Availability Analysis Reference Example

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 Availability Analysis Reference Example

This example validates the results for availability analysis BlockSim.

Reference Case

The data set is from example 11.3 on page 259 in the book, An Introduction to Reliability and Maintainability Engineering, by Dr. Charles E. Ebeling, McGraw-Hill, 1997.

Data

A two-component system’s point and interval availability for a 10 hour mission, and the steady-state availability for both series and parallel configurations are calculated. The components share the same failure rate and repair rate distributions. The failure and repair rates both follow exponential distributions with a failure rate of 0.1 failures per hour and a repair rate of 0.2 repairs per hour.

Components of the System Number of Failures, $\lambda_{f}$
(per hour)
Number of Repairs, $\lambda_{r}$
(per hour)
Component 1 0.1 0.2
Component 2 0.1 0.2

Result

The point availability is formulated in Equation 11.12 on page 257 in the reference book as:

$P_{1}(t) = \frac{r}{\lambda + r} + \frac{\lambda}{\lambda + r}e^{-(\lambda+r)t}\,\!$

The interval availability is formulated in Equation 11.13 on page 258 in the reference book as:

$A_{t2-t1} = \frac{r}{\lambda+r} + \frac{\lambda}{(\lambda+r)^{2}(t_{2}-t_{1})}\left [e^{-(\lambda+r)t_{1}} - e^{-(\lambda+r)t_{2}} \right ]\,\!$

The system availability for n independent components in series, each having a component availability of $A_{i}(t)\,\!$, is given in Equation 11.15 on page 259 in the reference book as:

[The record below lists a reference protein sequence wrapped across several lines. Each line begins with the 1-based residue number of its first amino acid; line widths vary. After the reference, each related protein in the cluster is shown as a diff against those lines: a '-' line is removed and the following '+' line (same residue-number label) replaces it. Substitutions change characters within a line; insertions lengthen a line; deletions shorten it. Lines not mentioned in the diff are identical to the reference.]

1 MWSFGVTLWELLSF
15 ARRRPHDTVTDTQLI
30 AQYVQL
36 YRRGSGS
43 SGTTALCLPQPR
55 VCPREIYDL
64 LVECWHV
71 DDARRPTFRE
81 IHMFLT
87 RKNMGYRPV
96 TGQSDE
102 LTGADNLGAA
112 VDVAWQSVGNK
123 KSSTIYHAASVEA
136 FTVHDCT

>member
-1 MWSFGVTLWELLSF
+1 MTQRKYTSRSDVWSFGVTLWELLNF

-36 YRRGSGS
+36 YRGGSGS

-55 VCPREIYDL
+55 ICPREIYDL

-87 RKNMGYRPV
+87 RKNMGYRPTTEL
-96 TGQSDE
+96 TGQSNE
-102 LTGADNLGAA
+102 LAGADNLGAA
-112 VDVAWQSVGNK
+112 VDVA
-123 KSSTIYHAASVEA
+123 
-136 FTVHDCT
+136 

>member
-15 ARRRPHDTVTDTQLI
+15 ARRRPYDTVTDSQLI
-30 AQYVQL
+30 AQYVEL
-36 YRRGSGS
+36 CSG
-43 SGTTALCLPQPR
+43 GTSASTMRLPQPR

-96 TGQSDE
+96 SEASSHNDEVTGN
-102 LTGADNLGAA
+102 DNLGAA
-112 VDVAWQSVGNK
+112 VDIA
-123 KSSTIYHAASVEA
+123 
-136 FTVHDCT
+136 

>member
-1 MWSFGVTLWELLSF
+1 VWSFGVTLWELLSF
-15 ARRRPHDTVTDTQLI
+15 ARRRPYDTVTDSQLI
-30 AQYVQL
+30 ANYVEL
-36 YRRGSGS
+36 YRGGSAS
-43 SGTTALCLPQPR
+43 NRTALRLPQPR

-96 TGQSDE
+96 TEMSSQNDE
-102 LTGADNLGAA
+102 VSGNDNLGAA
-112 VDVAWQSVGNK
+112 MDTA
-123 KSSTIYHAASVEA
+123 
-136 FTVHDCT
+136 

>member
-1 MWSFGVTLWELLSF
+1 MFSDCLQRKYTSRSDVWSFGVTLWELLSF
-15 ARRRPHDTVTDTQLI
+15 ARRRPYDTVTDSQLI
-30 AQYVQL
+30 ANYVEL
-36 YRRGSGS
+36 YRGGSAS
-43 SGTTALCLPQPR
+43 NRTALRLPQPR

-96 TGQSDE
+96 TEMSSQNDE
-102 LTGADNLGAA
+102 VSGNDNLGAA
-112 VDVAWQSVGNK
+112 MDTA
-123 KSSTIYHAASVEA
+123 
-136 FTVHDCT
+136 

$A_{s}(t) = \prod _{i=1}^{n}A_{i}(t)\,\!$

The system availability for n independent components in parallel, each having a component availability of $A_{i}(t)\,\!$, is given in Equation 11.16 on page 259 in the reference book as:

$A_{s}(t) = 1- \prod _{i=1}^{n}(1-A_{i}(t))\,\!$

Plugging in the numbers to the given equations, the point and interval availability for a 10 hour mission, and steady-state availability are calculated below.

For a series configuration:

\begin{align} A_{s}(10) = (0.684)^{2} = 0.468\\ A_{s,0-10} = (0.772)^{2} = 0.596\\ A_{s} = (0.667)^{2} = 0.445\\ \end{align}\,\!

And for a parallel configuration:

\begin{align} A_{s}(10) = 1- (1- 0.684)^{2} = 0.900\\ A_{s,0-10} = 1- (1- 0.772)^{2} = 0.948\\ A_{s} = 1- (1- 0.667)^{2} = 0.889\\ \end{align}\,\!

Results in BlockSim

In BlockSim, the system RBDs are configured as shown below for series and parallel configurations. Since this is an availability example, we will validate the results via simulation.

Each component is modeled using a 1-parameter exponential distribution with the given lambda (failure rate) values. They also share a corrective task that is modeled using a 1-parameter exponential distribution with the given lambda (repair rate) values. In this example, we are assuming that the component is fixed upon item failure to as good as new condition. One important point to keep in mind is that the component that is not failed still accumulates time while the corrective task is taking place for the component that failed. The reference book follows this assumption while driving the equations given above.

The same simulation setup is used for both series and parallel configurations. To estimate the point and interval availability for a 10 hour mission, we use a simulation end time of 10 hours. The settings are shown next.

To estimate the steady-state availability, we use a simulation end time of 1,000 hours, since the system is assumed to reach steady state at that time. The settings are shown next.

The results of the BlockSim simulations for each configuration are given below. The numbers match with the results calculated in the reference book.

For series configuration:

\begin{align} A_{s}(10) &= 0.468\\ A_{s,0-10} &= 0.6019\\ A_{s} &= 0.4459\\ \end{align}\,\!

And for parallel configuration:

\begin{align} A_{s}(10) &= 0.9000\\ A_{s,0-10} &= 0.9419\\ A_{s} &= 0.8893\\ \end{align}\,\!